Have you ever been in a group where you have to cover your entire body before entering the room? Maybe you were made to wear clothing that ranged from a hood, face mask, gloves to overalls and footwear. You would understand if it was a hospital – it’s to protect you and the patients. But why would a pipe manufacturer insist on such a suit?

In fact, there is good reason for companies to use such safeguards. Today we give an overview of some of them, specifically covering clean rooms, contamination, and how companies manage them. 

Clean rooms – An Overview

Small particles can affect the production and quality of many current products. Imagine dust so small you can’t even see it that can render something like an expensive computer chip useless. The same goes for  new  glasses or contact lenses, both of which can become irreversibly scratched from a single speck. Or consider the impact on human health if every new medical device or drug came from a factory full of bacteria and other microorganisms. 

Companies use clean rooms to prevent such possible catastrophes. A clean room (also spelled cleanroom) is an enclosed space in which certain environmental parameters or factors are precisely monitored, contained, and controlled.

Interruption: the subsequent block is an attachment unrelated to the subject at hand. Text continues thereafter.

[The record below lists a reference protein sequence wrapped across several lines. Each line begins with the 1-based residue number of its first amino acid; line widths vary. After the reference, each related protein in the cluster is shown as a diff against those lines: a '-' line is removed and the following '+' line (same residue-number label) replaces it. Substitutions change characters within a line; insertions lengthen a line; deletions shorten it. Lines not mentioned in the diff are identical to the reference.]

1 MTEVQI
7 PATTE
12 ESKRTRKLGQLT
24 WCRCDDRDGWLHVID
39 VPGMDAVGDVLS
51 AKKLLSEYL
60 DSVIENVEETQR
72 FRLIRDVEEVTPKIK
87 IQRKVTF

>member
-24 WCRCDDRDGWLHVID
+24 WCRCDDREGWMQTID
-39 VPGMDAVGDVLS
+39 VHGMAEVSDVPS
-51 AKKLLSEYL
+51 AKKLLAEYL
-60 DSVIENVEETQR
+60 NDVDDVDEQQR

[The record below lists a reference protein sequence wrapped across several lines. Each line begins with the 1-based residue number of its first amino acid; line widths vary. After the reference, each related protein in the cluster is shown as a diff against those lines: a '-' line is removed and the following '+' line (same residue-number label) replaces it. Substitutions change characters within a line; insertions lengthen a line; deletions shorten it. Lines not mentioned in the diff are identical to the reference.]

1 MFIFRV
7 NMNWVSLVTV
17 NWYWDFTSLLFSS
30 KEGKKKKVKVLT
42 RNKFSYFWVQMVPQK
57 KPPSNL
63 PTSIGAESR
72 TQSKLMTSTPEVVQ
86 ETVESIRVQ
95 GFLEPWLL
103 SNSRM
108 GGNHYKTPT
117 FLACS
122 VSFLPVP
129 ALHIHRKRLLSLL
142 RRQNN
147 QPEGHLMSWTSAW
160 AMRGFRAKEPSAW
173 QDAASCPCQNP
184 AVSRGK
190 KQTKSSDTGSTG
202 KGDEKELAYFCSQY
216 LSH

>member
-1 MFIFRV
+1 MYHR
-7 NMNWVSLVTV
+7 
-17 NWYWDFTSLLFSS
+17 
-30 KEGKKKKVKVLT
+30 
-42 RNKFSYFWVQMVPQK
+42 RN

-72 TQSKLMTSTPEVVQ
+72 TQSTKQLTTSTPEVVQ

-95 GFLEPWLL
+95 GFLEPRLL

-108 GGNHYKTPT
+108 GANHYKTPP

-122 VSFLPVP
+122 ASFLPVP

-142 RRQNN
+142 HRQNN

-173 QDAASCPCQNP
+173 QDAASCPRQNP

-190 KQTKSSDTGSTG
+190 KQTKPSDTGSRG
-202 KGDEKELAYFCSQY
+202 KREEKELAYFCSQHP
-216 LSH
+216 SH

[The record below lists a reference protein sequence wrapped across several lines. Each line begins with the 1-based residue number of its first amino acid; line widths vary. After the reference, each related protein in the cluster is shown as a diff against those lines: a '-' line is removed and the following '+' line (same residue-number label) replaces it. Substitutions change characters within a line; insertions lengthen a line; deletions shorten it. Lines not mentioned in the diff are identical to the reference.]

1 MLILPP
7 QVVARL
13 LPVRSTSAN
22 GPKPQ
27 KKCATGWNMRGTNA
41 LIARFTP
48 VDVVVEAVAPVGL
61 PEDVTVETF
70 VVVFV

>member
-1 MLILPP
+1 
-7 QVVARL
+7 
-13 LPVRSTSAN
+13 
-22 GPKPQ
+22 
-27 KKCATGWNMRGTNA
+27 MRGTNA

Many industries are well-known to use clean rooms:

  • Aerospace
  • Automotive
  • Bio-tech
  • Life sciences
  • Medical device
  • Military
  • Optics
  • Pharmaceutical
  • Semiconductor

Many companies use clean rooms simply to meet FDA cleanliness and sterility requirements. But clean rooms also prove useful in improving process consistency and part quality, and thus guaranteeing the cleanliness of the finished product.

Clean room Contamination Classification

Many clean room designs are dedicated to contamination control. 

“Contamination” is broadly defined as anything that can taint a product or process simply by touching or mixing it. (The dust mentioned above is a good example.) 

Contaminants come in many forms. They can be solids, liquids, or gas, with particles suspended in air, transported along surfaces, or liquid-based. Static electricity can be a contaminant in certain industries such as semiconductor chip manufacturing.

The main source of contaminants are people. Specifically:

  • Clothing debris
  • Hair
  • Perspiration
  • Saliva
  • Skin flakes and oil

Many common goods are sources of contamination. Duct tape, cardboard, pencils, drywall, and paint shed contaminates through various forms like threads, shavings, and flakes. 

So how do companies know how much contamination is present in a particular space? For clean rooms, contamination is measured by the number of particles per cubic meter or feet of air at a specified particle size. The ambient air in a typical city, for example, contains approximately 35,000,000 particles per cubic meter with each particle measuring 0.5 micron and larger in diameter. 

The ISO (International Organization for Standardization) established the standards for cleanliness in clean rooms. It is provided in the document, ISO 14644-1.